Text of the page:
Selling the city with all its charm

Image: Baltimore can be a tough sell to college graduates and other professionals who hold negative impressions.

March 13, 2004|By June Arney and John Woestendiek | June Arney and John Woestendiek,SUN STAFF

For those who love it, Baltimore has many charms. But for some not personally acquainted with its cozy vitality, Charm City can be viewed as less appealing.

Consider Terrell Owens, the San Francisco 49ers wide receiver who has been traded to the Ravens but who, on the whole, would rather be in Philadelphia.

Baltimore can be a tough sell, recruiters say. Those responsible for luring business and academic stars to local institutions and others worried about the flood of college students out of the city after graduation are working on the problem.

"In a perfect world, we want to retain as many of those talented young professionals in Baltimore as we can," said David Warschawski, president and founder of Warschawski Public Relations, a boutique firm based in Baltimore. "Instead people like me need to go and hire headhunters to try to convince them to come back. Why did we ever let them get away?"

Case in point: Warschawski said he is reviewing impressive resumes from one candidate who attended college at Loyola and then built his career in New York and another who attended high school in Baltimore, went to college in Syracuse, N.Y., and now lives in San Francisco.

"Why aren't the kids from Baltimore coming back?" asked Warschawski who comes to Baltimore by way of Switzerland and New York. "You see people in Boston and New York coming back. Perceptually, they're great towns for young people. When they think of hot cities to move to, Baltimore is not on their top 10 list."

"Baltimore's brand perception needs work," said Warschawski, whose firm does pro bono work for Baltimore's Collegetown Network, an organization of area colleges. "There are definitely a lot of people who, the moment they find out we're in Baltimore, reject us out of hand."

It's a challenge that Baltimore's colleges and the city are addressing through the Collegetown Network and a new City Hall initiative called Creative Baltimore - both designed to boost the city's image and retain great talent.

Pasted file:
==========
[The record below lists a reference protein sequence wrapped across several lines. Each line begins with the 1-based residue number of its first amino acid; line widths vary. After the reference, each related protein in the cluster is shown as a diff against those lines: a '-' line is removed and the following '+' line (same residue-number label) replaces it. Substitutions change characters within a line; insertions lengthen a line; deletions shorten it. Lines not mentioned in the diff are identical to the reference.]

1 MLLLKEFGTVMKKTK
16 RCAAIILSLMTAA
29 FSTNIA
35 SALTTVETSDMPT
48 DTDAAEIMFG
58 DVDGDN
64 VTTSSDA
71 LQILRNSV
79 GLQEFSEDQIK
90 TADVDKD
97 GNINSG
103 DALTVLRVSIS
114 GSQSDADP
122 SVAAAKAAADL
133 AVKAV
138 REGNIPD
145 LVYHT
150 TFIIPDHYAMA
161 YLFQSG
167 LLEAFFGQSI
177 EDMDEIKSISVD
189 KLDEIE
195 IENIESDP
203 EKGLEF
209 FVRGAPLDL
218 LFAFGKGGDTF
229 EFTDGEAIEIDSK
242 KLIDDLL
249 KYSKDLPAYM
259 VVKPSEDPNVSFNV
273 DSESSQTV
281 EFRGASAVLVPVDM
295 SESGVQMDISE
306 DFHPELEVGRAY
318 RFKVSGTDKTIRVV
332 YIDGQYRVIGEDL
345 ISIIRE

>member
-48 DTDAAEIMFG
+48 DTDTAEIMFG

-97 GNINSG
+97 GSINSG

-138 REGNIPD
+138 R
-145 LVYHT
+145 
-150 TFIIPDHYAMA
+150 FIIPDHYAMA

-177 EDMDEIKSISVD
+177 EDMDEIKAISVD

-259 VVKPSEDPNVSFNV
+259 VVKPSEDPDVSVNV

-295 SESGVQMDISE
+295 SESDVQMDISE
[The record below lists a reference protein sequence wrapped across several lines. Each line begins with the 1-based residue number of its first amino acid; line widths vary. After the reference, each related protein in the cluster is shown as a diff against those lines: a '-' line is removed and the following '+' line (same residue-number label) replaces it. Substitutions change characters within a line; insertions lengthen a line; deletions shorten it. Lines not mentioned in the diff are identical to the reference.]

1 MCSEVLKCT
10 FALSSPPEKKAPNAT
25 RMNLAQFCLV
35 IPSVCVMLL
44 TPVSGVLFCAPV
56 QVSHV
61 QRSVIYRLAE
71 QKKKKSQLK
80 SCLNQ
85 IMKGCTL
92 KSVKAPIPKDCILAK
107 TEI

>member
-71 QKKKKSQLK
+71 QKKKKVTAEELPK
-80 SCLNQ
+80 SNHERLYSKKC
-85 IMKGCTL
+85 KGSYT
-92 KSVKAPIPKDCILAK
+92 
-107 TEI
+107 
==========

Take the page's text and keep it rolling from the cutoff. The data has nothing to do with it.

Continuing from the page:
But for sports personalities, dollars-and-cents issues likely run far deeper than concern over Baltimore's image.

Dan Issel, a star forward for the American Basketball Association's Kentucky Colonels, spent a week fighting his trade in 1975 to the Baltimore Claws - in part because he saw it as a troubled team; in part because, as a "country boy," he thought he would feel ill at ease in the "big city."

As it turned out, he was wrong on the second count - the landscape and in particular the horse tracks appealed to him - but right on the first.

His first paycheck from the Claws bounced, and, shortly before the team went under - before the regular season even started - he was traded to the Denver Nuggets for center Dave Robisch, who, upon learning of his new home, said: "I feel like I've fallen off the face of the earth."

Then came Reggie Jackson, the slugger who said it broke his heart when the A's traded him to the Orioles in 1976, and then left after just one season to join the Yankees. George Steinbrenner signed him to a five-year contract that called for $2.9 million - almost twice as much as Jackson had asked for from the Orioles.

And then there's John Elway, the legendary Denver Broncos quarterback who refused to come to Baltimore after being drafted in 1983.

"I have nothing against the city [of Baltimore]," Elway said in 1996. "I said it 800 times. I'm at the point where I'm kind of tired of saying it because it was never anything against the city. It was [coach Frank] Kush and [owner Robert] Irsay. That's the whole deal."

About the money

A player's ability to generate money from sponsorship deals is affected by the market in which they play, sports experts say. The bigger the market, the more money that can be made.

So although Baltimore natives may find their pride hurt by Owens' desire to rescind his trade to the Ravens, his desire probably has a lot more to do with economics than with the city.

The college market is another place where Baltimore's image is key.

"Colleges in the area do have trouble recruiting faculty as well as students," said Kristen Campbell, executive director of Collegetown Network. "They feel like the national, and even the local perception of Baltimore, is either fuzzy or negative."

Baltimore, home to about 100,000 college students, has not been able to capture the imagination of the students who go to school here the way Boston, New York and even Philadelphia have.

Creative Baltimore was launched a few months ago to promote the city as a diverse, opportunity-rich place to attract artists, students, young professionals, creative entrepreneurs and empty nesters. The ideas are based on Richard Florida's book: The Rise of the Creative Class.

Florida promotes the theory that the cities with the greatest ability to attract the creative class - defined as a fast-growing, highly educated, and well-paid segment of the work force on whose efforts corporate profits and economic growth increasingly depend - will be most successful.

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